Count down with me as I, your host, Micah Riot, spill the ink on some of the biggest Tattoo Artist Pet Peeves. Well... for me, anyway. I can't speak for all of us.
Number ten is that one time somebody asked me to make change for the cash they brought to pay with. Sorry, I don't keep a stocked register. I can see why you thought I might, but I don't. The vast majority of time I've been paid with CCs in my fifteen year career.
Number five is when clients insist on watching me draw over my shoulder. There is just something... about it. Like being under a microscope ...
And number one is...
Well, you'll have to listen to find out what that is.
I don't want to ruin your appetite.
Each pet peeve includes an antidote. And above all, please don't take any of these personally! I promise you, they are not about you! I've been at it for long enough that my common experiences aren't attached to specific faces.
Subscribe, rate and review, and most importantly... don't take it personally. And tell a friend. This is a pretty cool podcast... if you ask me.
Transcript from the episode:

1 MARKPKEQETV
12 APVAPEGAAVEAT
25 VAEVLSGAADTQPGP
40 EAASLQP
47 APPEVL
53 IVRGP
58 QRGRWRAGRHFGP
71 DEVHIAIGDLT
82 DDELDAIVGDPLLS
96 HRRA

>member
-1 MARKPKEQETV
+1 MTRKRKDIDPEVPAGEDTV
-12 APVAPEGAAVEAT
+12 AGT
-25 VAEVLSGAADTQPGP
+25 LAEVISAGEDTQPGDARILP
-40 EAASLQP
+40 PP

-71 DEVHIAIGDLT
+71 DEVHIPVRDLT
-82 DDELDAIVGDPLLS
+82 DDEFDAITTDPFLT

Hello, hello, my darlings. This is Micah Riot. I'm here with your favorite podcast, ink Medicine. It is mid-July 2023. Can you believe it? And today I am bringing you a fun, a little bit of a clickbaity episode that I thought up as I was thinking about what I should record for you this week. It is 10 tattoo artist pet peeves. I'm going to do a countdown from 10 all the way down to 1. And I will tell you what my pet peeves are, and they may not be every tattoo artist pet peeves, but they are some of the things that make me the most nuts about this job in regards to clients. But first I would like to read you a review. One of my darlings, one of you left for me or not just for me here on Apple Podcast Reviews. So here's how that goes. The Ink Medicine podcasts are sculpted with such intricacy, such care, such tenderness, such vulnerability. These conversations create space for all of these beautiful things to flourish, inviting the listener to do the same. I've never felt so held by words before. Listening. You can feel the environment Micah creates with their presence and observing the ways in which they delve into the depth of themselves, as well as the incredible individuals they bring into their space is such a pleasure. Listen, feel cradled. It's great, thank you. Thank you, sweet darling. The words mean so much to me. I'm so happy to have you as a listener and other dear listeners, please, please, write and review the podcast. It really helps. It helps people find it. This is how we're going to grow. This is how I'm going to get the podcast into the ears of other people who'll enjoy it, just the way that you're enjoying it. So please send me a note and a waiver review and I will read it on the air. This episode feels a little bit dangerous to me, if only because people tend to take what I say very personally. So I'm going to say it, even though I don't feel like one should have to. I'm going to say it. Nothing I say here is about you specifically, dear listener. If you're my client, if you were my client in the past, if you're going to be my client in the future, none of this is directly relevant to you. There are many ways to do a thing, and some of those ways will feel better and some of those ways will feel worse to somebody else. So please don't take it personally. This is for entertainment purposes only. I'm not talking about you. I hope you find this informative and fun, just that educational and also entertaining. I would also like to make a note that this is not going to be a downer episode. Even though there are pet thieves, I will give the antidote to each one of them. So we're going to end on a high note every time and some of these will be very funny. So here we go At number 10, we have people asking for change for the money that they give me to pay for their appointment. That one just kind of baffles me. You know, it's not really wrong, so much is just kind of annoying because I don't keep cash in the shop, you know. So maybe I have like a 10 or 20 in my wallet, but like, yeah, it's just funny if people are paying me in cash. It's kind of like bring whatever cash you know, pay me in cash, split it if you need to, but like I just I don't have change. So that question baffles me. That is why it's number 10. It's just, you know, it's not a big deal, it's a very small pet beef. Your choices there would be pay me partially in cash and partially in card if you want to leave a very precise amount. Otherwise, bring your cash or use any number of services, because me and I would say, most tattoo artists take most forms of payment, although I understand that a lot of people prefer cash. Just, you know, bring what you want to give and give that amount. At number nine we have people bringing smelly food and having very loud body language like chewing. So clearly, you know, snacks are welcome. Even now in times of COVID, there's still. You know, I allow people to eat and drink in the shop. Of course sometimes people need a snack while getting tattooed. I have lollipops. I keep like little energy bars around if people's blood sugar drops. But it can be a little bit problematic when somebody brings in like a bag of I don't know like fast food and the space is pretty small and it kind of, you know, sometimes food has this strong smell and it's an intimate space so it feels kind of invasive into my space, like I don't want to smell it while I'm working. So maybe keep the food outside, out there, you eat it in your car, then you come in. I feel a little bit judgy saying this, but it can really kind of ruin the vibe. It can really ruin the vibe for me, it can really. I don't mean to yuck anybody's yum, but I want my space to be pretty neutral when I'm working, so it can disturb. So yeah, the antidote to that is eat before you come, and then there's no problem. Okay, our next one word, number eight. Now it's kind of a weird one to explain because it's so specific and doesn't apply to really any other situation, but it's when people send too many emails from different email addresses and also send too many references that are really hard to look at, like they're not organized in a file where you can see them all show up, but they're like file names and their attachments and then they're just like numbers you know. So you don't know which one's which, and there's like 30 of them, so it makes it really hard to see. First of all, collect all of their information in one place, like in my email. You know, if I'm getting ready for a client, I will type in their name or their email address into the search bar and then see everything they sent me and then look over all the information that they sent, as well as, like the notes that I took on them, making sure it's you know, all the same person, all the same information. So if people send me all different kinds of emails with different information from different email addresses, and then also their references are really hard to understand which ones which and there's a lot of them. And also when people go like I want a thing, that's this thing and from this picture I do not like how this piece of it looks like, say, I don't know, they want a butterfly, right. And they'll be like I'm sending this picture, show you that I don't like these colors and I don't like the way these body looks and I don't like the way these wing shapes are on this third or fourth picture, right, okay. So that makes it really hard for my brain to actually understand what they want and also the information just becomes useless. So it's just kind of frustrating. So the antidote to that is have your references be kind of organized, you know, so it's at a glance easy to see what it is you're asking for. Don't have like 20, 30 reference pictures. Have, like I don't know, 10 at most. You really don't need that many because we do our own research and once we understand what you want, we have a better idea of what we need to look for in order to provide you with what you asked for. So there's, that's at number seven we have when I'm doing the tattoo, right, we're in the room, we're getting going and maybe it's a newer client, maybe they haven't been tattooed very many times, but they keep asking for design to be smaller and smaller and smaller. And I already told them that really small tattoos don't age well, don't look that great when they're done, but also don't age well. Over time they're gonna look worse and this is kind of like you know, very gently say this is kind of the smallest I can make this and then they go what about a little bit smaller? How about 10% smaller? So this doesn't happen all that often, but when it does it's a bit of a pet peeve because I want to give you the best tattoo I can give you. So I understand that it's kind of scary getting a tattoo and you want it to be delicate and small, easily hideable, but like you're gonna have a tattoo in that spot, if it's 10% smaller, it's still a tattoo. So I rather, would you rather compromise how good it looks and how well it ages, to just feel like it's a little bit smaller. It's actually not going to make a difference to people who see the tattoo At number six. We have people miswriting my name, also misgendering me. I understand that everybody is comfortable with using they them pronouns. So that one is, you know I can let that go. Also, I haven't always gone by they them pronouns. So people who've known me a long time often times will say she, and some people will even say he, because I used to go by he in my 20s for a bunch of years. So I get it. You know it's not super easy for everybody and that's fine. But miswriting my name again also could be a typo. But like, my name is literally in all of my stuff. It's on my website, whatever. So if you're not sure how to spell my name, just go look it up right, like it's in my signature. Anybody with a name that's not very basic knows that people will miss spell your name every which way and it's so easy just to like go look it up right. I make sure when I write down a name, even if it's a name that is common, like Jamie, like, sometimes people will put the I behind the A and sometimes they will put the I next to the M after the M, and I make sure and know which one's which like which way the person writes their name, or I don't know, kate, right, kate can be spelled with a K or C. Anyway, it's not that hard. Just go look up the person's name. There's you. Antidote Number five. I hate it when people watch me draw on paper Not necessarily in their body, although I hate that too, because I will totally let you look, or I might even draw on you in front of the mirror. And then, of course, you get to look, but mainly on paper, like if I'm drawing and the client is standing behind my shoulder and looking over my shoulder watching me draw. I fucking hate that, makes me nervous, makes me feel just weird. I don't like being watched, you know. So please don't just like yeah, we had a chat, I showed you what I had. Now go, I know you're curious, I totally get it. I know you don't mean to make me feel weird, but just like, go back to the couch, look at your phone, read a book, like anything, and it's really awkward for me to be like, hey, could you please not watch me draw? I mean, I will say it anyway because I don't really care, because my comfort is important to me, but, like I understand, you're curious to really get it. But don't look over my shoulder. I don't think most people like that. At number four I'm debated whether this is the four or three, but I'm going to put it as a four People ghosting it's kind of a big one. They're wasting your time, they're fucking with your ability to make your bills, because each day that you don't work, you don't get paid. So if somebody just ghosts you, you lose. You lose money, you lose your time. It's really frustrating. It sucks. So it's kind of a big one. But yeah, there are apparently worse things to me. So ghosting it happened to me a few times. Most notably, the last couple of times that happened to me was when I decided that would forego the deposit. Instead of taking a deposit, my system took the person's credit card. So I was like, oh well, if they don't show up, I'll just charge their credit card. Well, if people don't show up and they know they're supposed to be there but they don't want to communicate with you, they just lock their card. So you actually can't charge it. It's hurtful. We made an agreement. The agreement was that you'd be here and that I was going to tattoo you, and it's a transaction we both agreed to have with each other. So if you're not holding up your end of the bargain, the repercussion is that you still pay for my time, because at a time my business works, and if you are making it impossible for me to get paid for my work, it's just painful. We're humans. We made an agreement. Basically you lied to me, but whatever, I don't know you and essentially in the end of it all, it doesn't really matter. It's just like a blip in the ocean of my life. So of course you will lose access to me at that point. But I think the painful part is just the human part, the part where we made an agreement and you skipped out on it and instead of holding your end of the bargain in some way or saying, okay, there's repercussions for this mess and I will be responsible for them, instead of doing that you just like ignore me. Right? I'm trying to. I will always text and say are you okay? I was supposed to. We were supposed to have an appointment. You're not here. So, yeah, it's humanly painful for me. Probably not the same for everybody, but for me it is this next one. This is where I was debating whether or not this one would be number three or the other one will be number three. I decided this is number three. When people bring guests without asking and then insist that their guests stay in the room with us, that's really hard for me. It feels very disrespectful. I only have so much energy, especially on the day when I have two clients, especially on I don't know a season that is hard for me, like summer it's hot, it's hard to tattoo, it's hard to be in a mask. We're in COVID, so any extra people at risk? If people bring guests in without checking in with me and maybe they don't check in with me because they know that I will say no, because I say no to guests pretty much 100% of the time, except for very few exceptions, when I already know the guests really well because they're a previous client of mine or a friend of mine. In that case I say okay, but regardless, more people in the room takes more energy from me and so if I'm surprised by a guest, it's just like an energy drain on me and I'm already expending a lot, so it just makes me feel like I didn't consent to this other thing that's happening around me and I'm supposed to also perform at my best creating a tattoo that's going to be on someone's body forever and also be like a nice human while I'm doing it. So, yeah, they ended up for that Check in and please just listen to your tattoo artists' boundaries. If they say no guests, no guests. Number two is a thing that happens somewhat regularly with different folks at different times, because it's so common. I think it's one of the worst things that I experience ongoing and that's why it's in this list, because a lot of these other things that don't happen very often, like somebody asking me for change for their payment, I don't know happened like a couple of times in my whole career. This other thing happens fairly regularly. So at number two, we have this type of occasion when I have a cancellation policy and a cancellation policy is a week of notice. If you can't give me a week of notice, you lose your deposit, and if it's closer and closer to the date, if it's a day of especially, I ask for a payment. It's not a full-day payment, but it's pretty close. It's a few hundred bucks, I believe it's 400 now. So this thing happens sometimes when people have a thing happening with their bodies, like maybe they're starting to get sick or their partner is sick, but they're not sick, or they had a surgery that they're not healed from yet. So the day of the appointment will message me and say, hey, my partner has a scratchy throat, I feel fine. What do you think? And I don't have the luxury to be like, oh, it's fine, I'll take the chance. No, I have to say no, you're not coming in, we're canceling this appointment. But because they're making me do the cancellation, it's much harder than to say, hey, you canceled last minute, you owe me money. Or, in another case, if somebody is like they come in and they'd had a major surgery and they're clearly not healed and they're like let's get tattooed, and I'm like, no, you can't get tattooed. When you're healing from a major surgery, you have things happening in your body. It shouldn't not be my place to decide that. You're an adult, take responsibility. You're not supposed to get tattooed. If you're healing from a major surgery or you have a big cut or you have an active infection or your partner is sick, you're going to probably get sick too. Don't make me decide that for you, because what's really happening is that you're manipulating me into feeling bad and not charging you my cancellation fee, which just it just sucks. That's what's happening for me, even if you're not realizing it, and the fact that you don't then offer like the great thing to do with antidote to that would be to say, okay, now that we've decided that this is not a good idea, a decision that you, my tattoo artist, made for my well-being, or maybe also your well-being, right like we want to protect each other. Now that this decision has been made, how about you know what's the cancellation policy? Remind me, let me pay you some money. Do I owe you any money? Any of those questions? Do I owe you money? Great question to ask when things like this happen. So don't make me decide and then pretend like it was my decision, so you're not at fault here, so you're not going to, you know, have the consequences of having my day be wasted? Essentially, that's a huge, huge, big pet peeve of mine. Okay, so this last one, at number one. It's kind of like the most intense and serious one for me. If I feel this way when I'm working on you, I will probably not work on you again. So it's when people treat me or tattoo artists as like we're servants over furniture, like we're things, like we're only there to fulfill this one thing that they need us to do in a really specific way, according to their specific specifications, and that we don't get to have boundaries or needs or feedback or feelings, or you know what I mean. So I guess the way what makes me feel this way is in one instance when somebody who was really lovely that I was tattooing one appointment, I believe she checked in with me too, but she brought a few friends of hers in, it wasn't just one, it was like two or three people and they were kind of excited, giggly, upper-class middle-aged women, all white, and I felt completely invisible. When they were there, they just talked over my head to each other. They wandered around my space like it was their space. There really wasn't anything specific they did. That really bothered me. I felt disrespected by the way that they talked around me, by the way they took up all the room air, by the way they treated me like I wasn't actually really there or like I was a machine just fulfilling a transaction between me, like between my client and me, and it wasn't actually a person worth of engaging with. They didn't ask me any questions, they didn't really acknowledge my presence there, even though it was my space. So that's a very specific time. I remember feeling this way with a client or it wasn't even my client, it was the friends and then a couple other times that happened also with clients disrespecting my boundaries around. Having people in the room just like pushing their agenda no matter what I said, also makes me feel like that kind of dehumanized. People argue with me about design or size, like to really intense extent where it seems like they know better. In one case somebody was insisting that I do a really specific color on her skin that I did not feel like would work or would look good or would really even do what she wanted to do. So I said I don't feel comfortable with this, I'm not gonna do it. And we had a giant fight about it. She felt like I was being disrespectful not just not being obedient to what she wanted and I felt like she was being boundary steppy because I did not feel comfortable with what she was asking for. So why would I tattoo something on somebody I'm not comfortable with? If I don't think it's gonna look good, if I think it's a bad idea, I'm not gonna do it, no matter how much you want it. It's kind of a finer, more delicate topic and it's something that isn't easy to put your finger on. It's just the way that people treat you and usually there's other people involved. So again, it's kind of a group think situation. It's really almost never happened when it was just me and the client, just the two of us one-on-one. It's kind of a hard one to explain. I don't know if I did a good job. I hope you understand what I'm saying and the antidote for that is I don't know, just consider everybody in the room. Make sure everybody in the room is feeling seen in some way. That's it. We got through our top 10 tattoo artist pet peeves Pretty specific to me. I would say I don't know if other tattoo artists would say that these are their pet peeves. I'm sure lots of people have their own lists of this type of thing. People who work with people like people be peopeling. It's just like how it is People, they're going to be peopeling. And I love people and sometimes it's a lot. It's a lot to work with people every day, day in, day out, but for the most part I love it. It just gives me life and that's why I do it. Okay, my darlings, have a very, very excellent end of your week. Have a great weekend, please, please, please, hit subscribe if you don't already. Rate review and hit me up if you have anything to say. And, yeah, just tell me what you think. If you have a thought, I'd love to hear it. There's a anonymous form for submitting comments that you can find through my Instagram handle, which is Micariot, so use that if you like, and I'll talk to you very, very soon.